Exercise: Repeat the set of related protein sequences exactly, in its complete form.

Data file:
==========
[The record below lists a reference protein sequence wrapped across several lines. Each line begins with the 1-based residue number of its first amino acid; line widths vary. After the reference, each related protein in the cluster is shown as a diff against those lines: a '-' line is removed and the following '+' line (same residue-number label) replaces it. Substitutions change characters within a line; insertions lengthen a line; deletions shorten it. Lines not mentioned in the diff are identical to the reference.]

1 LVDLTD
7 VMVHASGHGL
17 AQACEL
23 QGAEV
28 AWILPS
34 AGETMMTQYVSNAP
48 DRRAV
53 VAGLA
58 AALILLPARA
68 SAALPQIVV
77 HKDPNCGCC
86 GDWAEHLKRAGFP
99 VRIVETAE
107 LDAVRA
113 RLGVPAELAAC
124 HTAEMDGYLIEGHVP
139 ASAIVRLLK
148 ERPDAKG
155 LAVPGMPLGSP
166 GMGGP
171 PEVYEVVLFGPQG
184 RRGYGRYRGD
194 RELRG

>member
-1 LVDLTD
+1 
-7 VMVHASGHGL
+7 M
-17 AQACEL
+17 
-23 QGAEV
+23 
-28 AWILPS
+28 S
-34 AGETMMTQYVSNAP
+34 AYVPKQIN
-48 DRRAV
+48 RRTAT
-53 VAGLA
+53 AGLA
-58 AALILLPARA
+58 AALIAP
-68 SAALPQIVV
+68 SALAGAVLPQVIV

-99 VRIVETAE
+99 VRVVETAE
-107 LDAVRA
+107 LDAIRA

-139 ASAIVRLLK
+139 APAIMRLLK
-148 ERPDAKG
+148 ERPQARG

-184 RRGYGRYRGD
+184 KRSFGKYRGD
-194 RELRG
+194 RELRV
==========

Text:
[The record below lists a reference protein sequence wrapped across several lines. Each line begins with the 1-based residue number of its first amino acid; line widths vary. After the reference, each related protein in the cluster is shown as a diff against those lines: a '-' line is removed and the following '+' line (same residue-number label) replaces it. Substitutions change characters within a line; insertions lengthen a line; deletions shorten it. Lines not mentioned in the diff are identical to the reference.]

1 LVDLTD
7 VMVHASGHGL
17 AQACEL
23 QGAEV
28 AWILPS
34 AGETMMTQYVSNAP
48 DRRAV
53 VAGLA
58 AALILLPARA
68 SAALPQIVV
77 HKDPNCGCC
86 GDWAEHLKRAGFP
99 VRIVETAE
107 LDAVRA
113 RLGVPAELAAC
124 HTAEMDGYLIEGHVP
139 ASAIVRLLK
148 ERPDAKG
155 LAVPGMPLGSP
166 GMGGP
171 PEVYEVVLFGPQG
184 RRGYGRYRGD
194 RELRG

>member
-1 LVDLTD
+1 
-7 VMVHASGHGL
+7 M
-17 AQACEL
+17 
-23 QGAEV
+23 
-28 AWILPS
+28 S
-34 AGETMMTQYVSNAP
+34 AYVPKQIN
-48 DRRAV
+48 RRTAT
-53 VAGLA
+53 AGLA
-58 AALILLPARA
+58 AALIAP
-68 SAALPQIVV
+68 SALAGAVLPQVIV

-99 VRIVETAE
+99 VRVVETAE
-107 LDAVRA
+107 LDAIRA

-139 ASAIVRLLK
+139 APAIMRLLK
-148 ERPDAKG
+148 ERPQARG

-184 RRGYGRYRGD
+184 KRSFGKYRGD
-194 RELRG
+194 RELRV